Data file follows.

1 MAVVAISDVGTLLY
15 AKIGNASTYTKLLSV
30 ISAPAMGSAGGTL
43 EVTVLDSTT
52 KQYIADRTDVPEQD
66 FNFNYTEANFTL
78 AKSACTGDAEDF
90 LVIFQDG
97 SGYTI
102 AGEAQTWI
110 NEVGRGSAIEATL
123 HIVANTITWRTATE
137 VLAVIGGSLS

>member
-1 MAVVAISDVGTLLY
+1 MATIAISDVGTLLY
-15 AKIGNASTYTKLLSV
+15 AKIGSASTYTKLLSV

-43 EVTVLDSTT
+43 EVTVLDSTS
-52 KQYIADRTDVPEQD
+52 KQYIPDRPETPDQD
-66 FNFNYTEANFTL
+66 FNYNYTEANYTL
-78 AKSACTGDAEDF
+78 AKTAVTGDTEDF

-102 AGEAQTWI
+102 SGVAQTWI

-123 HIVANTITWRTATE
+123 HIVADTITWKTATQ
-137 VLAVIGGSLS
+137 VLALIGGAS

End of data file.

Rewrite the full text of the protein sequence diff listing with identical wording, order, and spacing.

1 MAVVAISDVGTLLY
15 AKIGNASTYTKLLSV
30 ISAPAMGSAGGTL
43 EVTVLDSTT
52 KQYIADRTDVPEQD
66 FNFNYTEANFTL
78 AKSACTGDAEDF
90 LVIFQDG
97 SGYTI
102 AGEAQTWI
110 NEVGRGSAIEATL
123 HIVANTITWRTATE
137 VLAVIGGSLS

>member
-1 MAVVAISDVGTLLY
+1 MATIAISDVGTLLY
-15 AKIGNASTYTKLLSV
+15 AKIGSASTYTKLLSV

-43 EVTVLDSTT
+43 EVTVLDSTS
-52 KQYIADRTDVPEQD
+52 KQYIPDRPETPDQD
-66 FNFNYTEANFTL
+66 FNYNYTEANYTL
-78 AKSACTGDAEDF
+78 AKTAVTGDTEDF

-102 AGEAQTWI
+102 SGVAQTWI

-123 HIVANTITWRTATE
+123 HIVADTITWKTATQ
-137 VLAVIGGSLS
+137 VLALIGGAS